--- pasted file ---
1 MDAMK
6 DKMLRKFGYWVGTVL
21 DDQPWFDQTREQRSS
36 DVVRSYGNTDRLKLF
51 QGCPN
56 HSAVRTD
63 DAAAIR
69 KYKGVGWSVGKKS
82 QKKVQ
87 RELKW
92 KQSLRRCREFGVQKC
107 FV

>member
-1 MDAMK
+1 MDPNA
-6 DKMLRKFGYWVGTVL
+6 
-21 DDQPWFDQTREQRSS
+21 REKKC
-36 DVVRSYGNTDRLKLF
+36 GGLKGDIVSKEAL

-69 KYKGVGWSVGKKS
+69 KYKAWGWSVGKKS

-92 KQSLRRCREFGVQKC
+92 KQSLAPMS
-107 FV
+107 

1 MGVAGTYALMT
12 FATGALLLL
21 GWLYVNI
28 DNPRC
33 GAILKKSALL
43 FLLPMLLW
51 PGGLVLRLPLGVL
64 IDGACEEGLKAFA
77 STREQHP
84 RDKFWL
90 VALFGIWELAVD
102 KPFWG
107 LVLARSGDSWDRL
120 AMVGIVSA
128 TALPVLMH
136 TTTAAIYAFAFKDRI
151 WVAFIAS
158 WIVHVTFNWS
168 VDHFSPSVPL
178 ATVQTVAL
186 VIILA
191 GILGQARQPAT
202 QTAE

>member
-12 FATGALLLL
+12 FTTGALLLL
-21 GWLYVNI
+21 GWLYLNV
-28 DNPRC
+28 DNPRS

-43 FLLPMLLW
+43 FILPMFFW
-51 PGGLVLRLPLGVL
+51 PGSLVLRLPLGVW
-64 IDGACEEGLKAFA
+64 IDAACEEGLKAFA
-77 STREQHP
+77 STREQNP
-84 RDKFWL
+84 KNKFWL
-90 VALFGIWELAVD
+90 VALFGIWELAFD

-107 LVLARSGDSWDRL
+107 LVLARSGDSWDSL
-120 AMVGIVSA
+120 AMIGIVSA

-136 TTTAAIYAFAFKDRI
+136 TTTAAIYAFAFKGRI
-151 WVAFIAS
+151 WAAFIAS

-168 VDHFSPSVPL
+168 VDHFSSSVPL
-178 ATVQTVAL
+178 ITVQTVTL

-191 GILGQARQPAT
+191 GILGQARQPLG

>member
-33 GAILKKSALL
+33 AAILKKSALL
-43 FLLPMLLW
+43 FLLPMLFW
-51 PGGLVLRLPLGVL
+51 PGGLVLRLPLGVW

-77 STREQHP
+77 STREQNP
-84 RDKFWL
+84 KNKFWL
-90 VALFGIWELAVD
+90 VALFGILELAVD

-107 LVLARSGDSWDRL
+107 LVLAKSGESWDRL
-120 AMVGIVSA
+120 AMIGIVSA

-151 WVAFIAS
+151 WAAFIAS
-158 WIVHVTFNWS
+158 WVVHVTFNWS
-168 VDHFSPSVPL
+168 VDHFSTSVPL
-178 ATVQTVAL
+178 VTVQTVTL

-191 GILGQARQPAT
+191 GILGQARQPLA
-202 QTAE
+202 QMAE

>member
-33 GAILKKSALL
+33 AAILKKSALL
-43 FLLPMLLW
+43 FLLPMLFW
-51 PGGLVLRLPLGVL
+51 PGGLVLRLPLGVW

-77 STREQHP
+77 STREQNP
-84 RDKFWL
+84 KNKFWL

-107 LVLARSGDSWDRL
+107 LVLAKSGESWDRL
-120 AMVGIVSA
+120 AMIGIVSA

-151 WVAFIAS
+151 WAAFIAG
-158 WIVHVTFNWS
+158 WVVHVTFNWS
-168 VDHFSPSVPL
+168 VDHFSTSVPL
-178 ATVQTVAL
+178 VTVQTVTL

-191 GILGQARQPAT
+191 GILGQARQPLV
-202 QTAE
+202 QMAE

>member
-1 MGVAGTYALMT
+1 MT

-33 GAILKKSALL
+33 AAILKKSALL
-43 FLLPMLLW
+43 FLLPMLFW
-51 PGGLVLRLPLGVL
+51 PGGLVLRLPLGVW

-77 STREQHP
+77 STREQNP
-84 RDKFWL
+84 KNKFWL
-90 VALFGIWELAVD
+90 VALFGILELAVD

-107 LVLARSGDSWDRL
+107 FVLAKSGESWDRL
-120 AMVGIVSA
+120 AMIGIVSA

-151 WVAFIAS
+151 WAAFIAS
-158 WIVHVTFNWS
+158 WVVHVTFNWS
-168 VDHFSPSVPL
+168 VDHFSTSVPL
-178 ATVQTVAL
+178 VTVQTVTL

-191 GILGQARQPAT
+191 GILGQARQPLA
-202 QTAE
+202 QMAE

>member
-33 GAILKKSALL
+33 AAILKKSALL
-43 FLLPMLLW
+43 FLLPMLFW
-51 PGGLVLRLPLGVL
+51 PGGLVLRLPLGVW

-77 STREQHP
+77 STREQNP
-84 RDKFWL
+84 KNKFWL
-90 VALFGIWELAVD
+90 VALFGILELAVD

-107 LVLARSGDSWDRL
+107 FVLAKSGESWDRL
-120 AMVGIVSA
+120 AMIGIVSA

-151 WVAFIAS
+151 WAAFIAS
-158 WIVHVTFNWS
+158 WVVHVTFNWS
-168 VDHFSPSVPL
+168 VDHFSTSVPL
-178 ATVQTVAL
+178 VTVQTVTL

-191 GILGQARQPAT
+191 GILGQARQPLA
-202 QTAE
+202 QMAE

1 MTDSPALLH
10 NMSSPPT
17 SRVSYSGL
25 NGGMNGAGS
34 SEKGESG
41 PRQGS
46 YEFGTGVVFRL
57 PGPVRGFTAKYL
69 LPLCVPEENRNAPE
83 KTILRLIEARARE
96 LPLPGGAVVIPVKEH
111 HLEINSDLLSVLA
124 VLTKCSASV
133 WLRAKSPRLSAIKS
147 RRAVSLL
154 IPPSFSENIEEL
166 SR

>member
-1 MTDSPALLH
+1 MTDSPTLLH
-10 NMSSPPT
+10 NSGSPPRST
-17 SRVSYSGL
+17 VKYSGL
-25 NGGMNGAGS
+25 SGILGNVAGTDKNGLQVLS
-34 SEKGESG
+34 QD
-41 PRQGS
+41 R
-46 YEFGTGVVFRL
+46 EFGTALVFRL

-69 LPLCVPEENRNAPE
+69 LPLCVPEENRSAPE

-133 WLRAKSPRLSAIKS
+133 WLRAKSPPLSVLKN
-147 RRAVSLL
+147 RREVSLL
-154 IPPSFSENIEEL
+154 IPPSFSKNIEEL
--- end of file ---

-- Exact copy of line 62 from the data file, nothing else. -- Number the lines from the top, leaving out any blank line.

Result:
-64 IDGACEEGLKAFA